Stardust To Stardust, Ashes To Ashes: The Disastrous New Bowie Biopic


Disowned by the family, the new David Bowie ‘origins’ film is even worse than you might have feared.

Biopics are awkward things. Do it with the approval of those whose lives are being told – or at least their families – and you risk making a whitewashed hagiography. Do it without their approval and you risk being hamstrung, especially if your subject is a musician whose music you are forbidden from using. There are ways around this stumbling block, but you do wonder if, at some point, the makers of Stardust ever thought that the sheer disdain that David Bowie‘s family have shown for the very idea – even though the film is hardly a demolition job of Bowie – might have made them think that this was a very, very bad idea. That point might well have even come when someone sat down to watch the film rushes as it progressed, because God knows, it’s hard to think of anyone looking at this shameful mess and thinking that they’d done something good.

The story of how David Bowie became Ziggy Stardust – his transformation from awkward dress-wearing folk troubadour to glam pioneer – is here told in empty, broad strokes by actors who might not all be awful – though fuck knows, they all seem to be with the exception of Marc Macron, who is essentially channelling his character from GLOW but at least has a character. In the lead, Johnny Flynn as Bowie is frankly embarrassing – at times, he actually looks embarrassed, and who can blame him? Being asked to play Bowie might have seemed a great break, especially in the wake of Freddie Mercury and Elton John biographies, but he’s on a loser here from the start and his Bowie doesn’t just look wrong – at no point does he come even close to actually inhabiting the role and make you even momentarily think that he is Bowie – but his performance is so stilted yet smug that the character he does come across as feels like a cliched and unappealing mess, a self-absorbed social misfit looking for an identity. There’s enough evidence to show that Bowie was someone who wanted stardom from day one and was never embarrassed or uncertain about himself – his teenage interviews, his various bands and his continual reinvention even in the 1960s does not suggest an introvert misfit who will almost accidentally find his ultimate identity. In truth, Bowie’s reinvention as Ziggy Stardust was simply another attempt to break into the big time – inspired (though the film either glosses over or entirely ignores this) by the likes of Iggy Pop, Alice Cooper and Marc Bolan, all of whom were plying their outrageous glam androgyny long before Bowie thought of it – rather than a moment of desperate inspiration. There’s nothing wrong with that story – the truth is actually more interesting, a tale of someone who finally found his voice after absorbing the influences of others and making it seem entirely his own – but perhaps less so if you are in thrall to the very idea of Bowie as the filmmakers here seem to be.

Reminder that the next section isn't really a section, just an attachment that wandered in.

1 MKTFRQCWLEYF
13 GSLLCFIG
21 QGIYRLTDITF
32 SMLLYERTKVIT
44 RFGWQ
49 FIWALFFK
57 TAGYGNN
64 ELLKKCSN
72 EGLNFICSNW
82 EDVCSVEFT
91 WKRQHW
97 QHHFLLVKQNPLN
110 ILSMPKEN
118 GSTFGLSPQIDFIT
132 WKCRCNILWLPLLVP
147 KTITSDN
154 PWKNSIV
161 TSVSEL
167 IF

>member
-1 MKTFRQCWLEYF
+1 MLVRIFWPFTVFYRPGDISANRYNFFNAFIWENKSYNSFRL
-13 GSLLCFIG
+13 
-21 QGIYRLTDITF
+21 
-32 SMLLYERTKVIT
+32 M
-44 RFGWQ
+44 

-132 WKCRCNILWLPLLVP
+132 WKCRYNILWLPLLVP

If Flynn’s Bowie is unconvincing, then the supporting cast is entirely disposable. Jena Malone as Angie Bowie manages the unexpected feat of being an American actress, playing an American, who can’t do an American accent. Her Angie is a weird mix of English and Australian; that her character is practically non-existent beyond being a whining harridan is ultimately neither here nor there. Derek Moran, as Bowie’s mentally ill brother Terry, channels every psychotic stereotype; and the people playing recognisable real people – Tony Visconti, the Spiders from Mars – are just awful.

Everything – I mean, absolutely everything – here is rotten. The look, the pacing, the finale with Ziggy’s first show that looks like something that only someone entirely unfamiliar with actual live shows could come up with (and has Bowie opening up with someone else’s material, the yardbirds’ I Wish You Would, of course). Gabriel Range directs with a complete lack of style and the whole thing feels depressingly flat and empty. For a film about one of the style icons of both the 1970s and 1980s, this is astonishingly lacking in style of any sort, feeling like a dull TV drama. It’s a film of bad wigs (if you think the 1971 look is bad, wait until you see him become Ziggy) and muted colours (because, of course, the 1970s were entirely brown until Bowie came along, right?), and at times almost feels as though it is knowingly satirical. But no – it’s just bad. Laughably, dreadfully, painfully bad.

it does, at least, admit at the start to being ‘mostly fictional’. ‘Mostly terrible’ feels a more valid description of this film, which is going to satisfy no one – Bowie fan, film lover or historian.

DAVID FLINT

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